had access to T-Mobile's servers for more than a year. He reportedly
amused himself by accessing US Secret Service email, and raiding
other Sidekick users' accounts."
With people in this world
who amuse themselves "by accessing US Secret Service email,
and raiding other Sidekick users' accounts," some still think
it is better to keep medical records on paper where hackers can't
reach them. Not everyone feels this way. Other doctors have been
communicating with patients electronically for years, and now
some insurance carriers are seeing the benefits and rewarding
their efforts. "In a move to improve efficiency and control
costs, health plans and medical groups around the country are
beginning to pay doctors to reply by e-mail, just as they pay
for office visits. While some computer-literate doctors have been
using e-mail to communicate informally with patients for years,
most have never been paid for that service. ... For doctors, the
convenience of online exchanges can be considerable. They say
they can offer advice about postsurgical care, diet, changing
a medication and other topics that can be handled safely and promptly
without an office visit or a frustrating round of telephone tag.
And by reducing the number of daily office visits, surveys have
shown that physicians have more time to spend with patients who
need to be seen face to face. For patients, e-mail allows them
to send their medical questions from home in the evening, without
missing work and spending endless time in a doctor's waiting room.
In fact, many say exchanges in the more relaxed, conversational
realm of e-mail make them feel closer to their doctors. ..."
Doctors cannot electronically
examine a patient, but they can answer questions. There are drawbacks,
and there are benefits.
at clinics at the university found that using e-mail improved
the productivity of physicians, decreased overhead costs and improved
access to doctors for patients, including those who still telephoned.
'There was a huge reduction in the number of calls,' said Liederman,
who is a big fan of e-mail exchanges. Doctors and insurers say
online consultations can be especially useful for patients who
have chronic conditions like diabetes, asthma and heart problems.
They have been frequent users and being in touch can help them
to comply with regimens to cope with their diseases. ... Blue
Cross and Blue Shield plans in California, New York, Florida,
Massachusetts, New Hampshire, Colorado and Tennessee are beginning
to pay doctors similar amounts ($24 to $30, including any copay)
for online consultations. Blue Cross of California has made the
program available to 160,000 of its 6 million health plan members.
Doctors who use the medical messaging services are advised to
limit their replies to appropriate topics, and, under standard
rules, the doctors reply only to patients who have already been
examined in the office."
Co-pays and strict guidelines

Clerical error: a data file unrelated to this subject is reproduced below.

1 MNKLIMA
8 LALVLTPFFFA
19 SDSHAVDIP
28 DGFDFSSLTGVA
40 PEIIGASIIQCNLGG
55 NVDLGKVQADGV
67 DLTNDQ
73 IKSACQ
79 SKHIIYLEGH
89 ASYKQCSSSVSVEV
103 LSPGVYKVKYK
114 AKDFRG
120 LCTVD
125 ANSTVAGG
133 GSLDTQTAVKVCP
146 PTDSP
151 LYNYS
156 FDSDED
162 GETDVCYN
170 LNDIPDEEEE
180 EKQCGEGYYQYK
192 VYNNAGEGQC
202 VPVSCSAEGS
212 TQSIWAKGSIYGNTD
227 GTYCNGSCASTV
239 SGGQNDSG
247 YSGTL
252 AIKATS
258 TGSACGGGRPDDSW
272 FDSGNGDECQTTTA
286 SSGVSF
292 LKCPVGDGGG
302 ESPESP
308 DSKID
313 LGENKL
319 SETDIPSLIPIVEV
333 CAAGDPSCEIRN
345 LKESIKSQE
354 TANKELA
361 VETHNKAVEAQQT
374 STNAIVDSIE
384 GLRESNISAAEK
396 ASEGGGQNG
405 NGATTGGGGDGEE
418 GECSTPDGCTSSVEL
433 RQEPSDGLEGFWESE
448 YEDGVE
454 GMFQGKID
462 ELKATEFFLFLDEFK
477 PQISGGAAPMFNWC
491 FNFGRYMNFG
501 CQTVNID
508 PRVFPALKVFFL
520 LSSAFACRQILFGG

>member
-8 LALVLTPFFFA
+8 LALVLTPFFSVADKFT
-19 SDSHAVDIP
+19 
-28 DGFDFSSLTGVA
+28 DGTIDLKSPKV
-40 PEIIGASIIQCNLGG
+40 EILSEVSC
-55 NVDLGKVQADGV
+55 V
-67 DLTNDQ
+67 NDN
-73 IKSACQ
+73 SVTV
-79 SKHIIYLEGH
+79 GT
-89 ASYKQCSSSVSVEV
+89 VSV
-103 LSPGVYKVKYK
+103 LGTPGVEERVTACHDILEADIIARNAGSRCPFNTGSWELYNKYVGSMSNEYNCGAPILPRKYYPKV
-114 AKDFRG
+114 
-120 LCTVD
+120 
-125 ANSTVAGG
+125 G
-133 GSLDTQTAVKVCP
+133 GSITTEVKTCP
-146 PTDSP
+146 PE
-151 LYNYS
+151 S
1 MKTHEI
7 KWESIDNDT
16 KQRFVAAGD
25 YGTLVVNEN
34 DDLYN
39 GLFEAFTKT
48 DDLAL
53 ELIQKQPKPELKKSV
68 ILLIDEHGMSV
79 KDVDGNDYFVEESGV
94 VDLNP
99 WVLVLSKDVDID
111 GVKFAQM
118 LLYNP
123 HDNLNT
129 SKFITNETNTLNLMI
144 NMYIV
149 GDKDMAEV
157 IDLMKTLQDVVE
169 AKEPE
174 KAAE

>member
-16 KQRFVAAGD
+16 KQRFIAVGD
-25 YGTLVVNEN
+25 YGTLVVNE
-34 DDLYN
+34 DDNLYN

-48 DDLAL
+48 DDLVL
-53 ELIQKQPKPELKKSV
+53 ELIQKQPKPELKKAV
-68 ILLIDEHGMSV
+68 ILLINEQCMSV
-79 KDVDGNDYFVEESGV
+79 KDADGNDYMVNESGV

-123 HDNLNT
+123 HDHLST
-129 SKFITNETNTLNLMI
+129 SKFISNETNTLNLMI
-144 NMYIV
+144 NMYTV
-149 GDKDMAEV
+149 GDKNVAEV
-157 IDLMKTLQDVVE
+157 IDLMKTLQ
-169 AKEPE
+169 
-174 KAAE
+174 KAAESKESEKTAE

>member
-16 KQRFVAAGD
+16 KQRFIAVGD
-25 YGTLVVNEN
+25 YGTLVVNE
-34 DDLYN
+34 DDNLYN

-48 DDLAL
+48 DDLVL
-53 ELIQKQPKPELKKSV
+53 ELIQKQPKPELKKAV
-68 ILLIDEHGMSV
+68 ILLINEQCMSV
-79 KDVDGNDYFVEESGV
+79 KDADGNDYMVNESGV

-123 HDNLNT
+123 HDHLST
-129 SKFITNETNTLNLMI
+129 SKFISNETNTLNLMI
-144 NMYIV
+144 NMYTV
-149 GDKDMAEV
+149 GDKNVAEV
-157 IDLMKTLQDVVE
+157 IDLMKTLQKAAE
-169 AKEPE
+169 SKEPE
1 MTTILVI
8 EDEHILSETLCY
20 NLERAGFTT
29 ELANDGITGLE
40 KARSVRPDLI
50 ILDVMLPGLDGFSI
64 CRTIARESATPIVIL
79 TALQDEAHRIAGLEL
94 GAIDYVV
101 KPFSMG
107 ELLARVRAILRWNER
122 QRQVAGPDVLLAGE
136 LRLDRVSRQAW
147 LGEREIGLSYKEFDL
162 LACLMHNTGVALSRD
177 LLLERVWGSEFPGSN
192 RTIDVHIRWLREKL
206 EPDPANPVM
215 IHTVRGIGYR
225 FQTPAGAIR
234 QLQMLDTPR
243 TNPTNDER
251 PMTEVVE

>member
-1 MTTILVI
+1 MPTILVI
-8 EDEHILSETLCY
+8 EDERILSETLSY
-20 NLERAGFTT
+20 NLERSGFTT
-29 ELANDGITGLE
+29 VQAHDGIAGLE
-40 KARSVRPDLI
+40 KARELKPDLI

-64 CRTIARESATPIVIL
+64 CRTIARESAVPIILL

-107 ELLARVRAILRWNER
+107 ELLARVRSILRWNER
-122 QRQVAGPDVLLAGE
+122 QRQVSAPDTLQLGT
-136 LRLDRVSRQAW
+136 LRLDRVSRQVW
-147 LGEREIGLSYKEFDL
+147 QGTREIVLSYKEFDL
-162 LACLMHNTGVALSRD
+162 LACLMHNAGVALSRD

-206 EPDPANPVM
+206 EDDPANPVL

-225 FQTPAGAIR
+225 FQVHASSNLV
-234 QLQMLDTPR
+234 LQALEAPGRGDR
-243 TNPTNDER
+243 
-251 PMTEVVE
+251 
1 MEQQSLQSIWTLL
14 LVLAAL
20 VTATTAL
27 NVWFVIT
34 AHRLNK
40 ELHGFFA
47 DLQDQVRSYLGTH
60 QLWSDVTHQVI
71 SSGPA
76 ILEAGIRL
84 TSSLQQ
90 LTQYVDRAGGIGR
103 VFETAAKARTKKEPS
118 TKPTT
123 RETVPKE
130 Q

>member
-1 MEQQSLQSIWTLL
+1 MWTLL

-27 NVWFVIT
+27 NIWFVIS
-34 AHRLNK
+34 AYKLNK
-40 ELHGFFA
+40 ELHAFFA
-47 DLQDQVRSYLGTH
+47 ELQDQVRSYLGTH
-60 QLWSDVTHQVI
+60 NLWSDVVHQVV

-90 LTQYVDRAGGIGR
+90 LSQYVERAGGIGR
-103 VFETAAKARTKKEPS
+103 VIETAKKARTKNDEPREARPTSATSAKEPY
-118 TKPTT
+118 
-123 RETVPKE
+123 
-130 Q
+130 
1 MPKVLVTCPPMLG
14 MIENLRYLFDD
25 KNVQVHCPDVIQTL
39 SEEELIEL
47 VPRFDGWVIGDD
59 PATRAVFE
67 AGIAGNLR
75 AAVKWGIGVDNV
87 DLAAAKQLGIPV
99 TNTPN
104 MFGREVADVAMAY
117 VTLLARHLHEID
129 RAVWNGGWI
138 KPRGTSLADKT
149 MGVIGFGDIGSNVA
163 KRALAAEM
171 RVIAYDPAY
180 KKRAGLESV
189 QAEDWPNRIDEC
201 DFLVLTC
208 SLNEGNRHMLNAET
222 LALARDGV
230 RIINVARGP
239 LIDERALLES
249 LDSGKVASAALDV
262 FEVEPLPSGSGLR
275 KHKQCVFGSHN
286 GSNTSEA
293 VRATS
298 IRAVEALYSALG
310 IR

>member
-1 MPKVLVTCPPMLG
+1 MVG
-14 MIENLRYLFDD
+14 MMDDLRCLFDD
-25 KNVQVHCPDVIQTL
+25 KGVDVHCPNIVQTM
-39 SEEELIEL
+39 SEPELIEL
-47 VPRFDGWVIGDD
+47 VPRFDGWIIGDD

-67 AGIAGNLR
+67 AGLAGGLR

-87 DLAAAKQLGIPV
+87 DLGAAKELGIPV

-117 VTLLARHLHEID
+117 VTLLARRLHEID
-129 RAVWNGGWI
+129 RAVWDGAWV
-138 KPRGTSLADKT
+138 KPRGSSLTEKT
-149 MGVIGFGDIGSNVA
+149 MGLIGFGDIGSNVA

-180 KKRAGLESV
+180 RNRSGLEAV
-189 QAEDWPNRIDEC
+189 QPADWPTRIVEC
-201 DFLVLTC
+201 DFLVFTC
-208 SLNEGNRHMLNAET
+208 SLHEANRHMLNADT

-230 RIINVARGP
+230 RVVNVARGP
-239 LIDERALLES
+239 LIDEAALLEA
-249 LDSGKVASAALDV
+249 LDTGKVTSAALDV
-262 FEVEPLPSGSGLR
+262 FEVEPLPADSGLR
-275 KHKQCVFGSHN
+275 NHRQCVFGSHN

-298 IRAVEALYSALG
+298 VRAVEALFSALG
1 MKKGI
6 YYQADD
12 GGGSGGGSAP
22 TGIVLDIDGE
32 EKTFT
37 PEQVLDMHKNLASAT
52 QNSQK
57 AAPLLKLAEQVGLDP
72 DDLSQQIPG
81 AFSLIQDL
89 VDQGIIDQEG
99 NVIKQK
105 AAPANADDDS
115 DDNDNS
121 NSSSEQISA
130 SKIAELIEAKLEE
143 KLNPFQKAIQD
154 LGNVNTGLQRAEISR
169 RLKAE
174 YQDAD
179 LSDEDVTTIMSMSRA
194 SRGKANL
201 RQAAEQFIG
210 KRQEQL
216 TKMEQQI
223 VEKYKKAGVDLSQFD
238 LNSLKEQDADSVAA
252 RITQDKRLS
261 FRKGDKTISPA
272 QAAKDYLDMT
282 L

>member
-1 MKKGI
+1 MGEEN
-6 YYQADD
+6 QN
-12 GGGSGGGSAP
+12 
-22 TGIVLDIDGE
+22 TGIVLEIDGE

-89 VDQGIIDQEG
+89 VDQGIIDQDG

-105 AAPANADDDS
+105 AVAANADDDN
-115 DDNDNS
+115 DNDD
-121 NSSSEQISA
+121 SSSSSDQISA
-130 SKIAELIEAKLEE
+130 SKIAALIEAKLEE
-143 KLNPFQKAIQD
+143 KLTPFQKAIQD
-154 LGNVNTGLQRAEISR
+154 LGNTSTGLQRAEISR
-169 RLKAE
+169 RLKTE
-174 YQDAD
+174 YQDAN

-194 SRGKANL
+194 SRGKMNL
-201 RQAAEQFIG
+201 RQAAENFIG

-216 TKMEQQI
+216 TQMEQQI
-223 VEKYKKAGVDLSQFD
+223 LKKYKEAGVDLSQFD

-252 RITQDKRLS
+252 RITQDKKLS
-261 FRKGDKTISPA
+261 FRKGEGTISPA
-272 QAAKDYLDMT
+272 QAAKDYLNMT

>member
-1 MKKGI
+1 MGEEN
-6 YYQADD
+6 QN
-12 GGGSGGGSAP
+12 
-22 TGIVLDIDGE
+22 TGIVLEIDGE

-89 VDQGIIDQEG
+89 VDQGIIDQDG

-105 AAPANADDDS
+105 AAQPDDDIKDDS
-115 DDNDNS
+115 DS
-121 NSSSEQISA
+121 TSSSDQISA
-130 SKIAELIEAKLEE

are already surrounding the use of medical messaging. Even those
who enjoy the convenience know that things will not change overnight.
"Those in the medical
profession who advocate electronic and Internet medical records
say they realize it's going to be a long selling cycle. Yet, this
revolution in health information technology, the advocates say,
will save money through less paperwork, result in greater productivity,
and substantially reduce the number of costly and tragic medical
errors, which claim the lives of an estimated 195,000 patients
annually. The American Medical Association and 13 other medical
groups representing 500,000 physicians have already signaled their
intention to go electronic. ... Lest the hospital point of view
be overlooked, there is one administrator who is already working
through the huge upheaval that he anticipates electronic record-keeping
will bring. Glenn Rispaud, director of Health Information Management
at The Hospital for Special Surgery in New York City, is midway
through phasing in a multi-million dollar system that is still
in the contract negotiation stage. 'The new electronic system
will make my job different, not easier,' he said. 'It is absolutely
going to change the way we do business.'"
"It is absolutely
going to change the way we do business."
Questions of the Week:
How do you think things will change for the better from the perspective
of a patient? a doctor? an insurance company? How do you think
things will change for the worse? In what ways will things just
be different: not better or worse? Do you feel that online medical
records and medical messages could be kept secure and confidential?
What aspects of a doctor/ patient relationship could be better
handled through online medical messaging? What do you think requires
a doctor visit? What would you like to know more about before
making a decision?
Please email me with
any ideas or suggestions.
I look forward to reading what you have to say.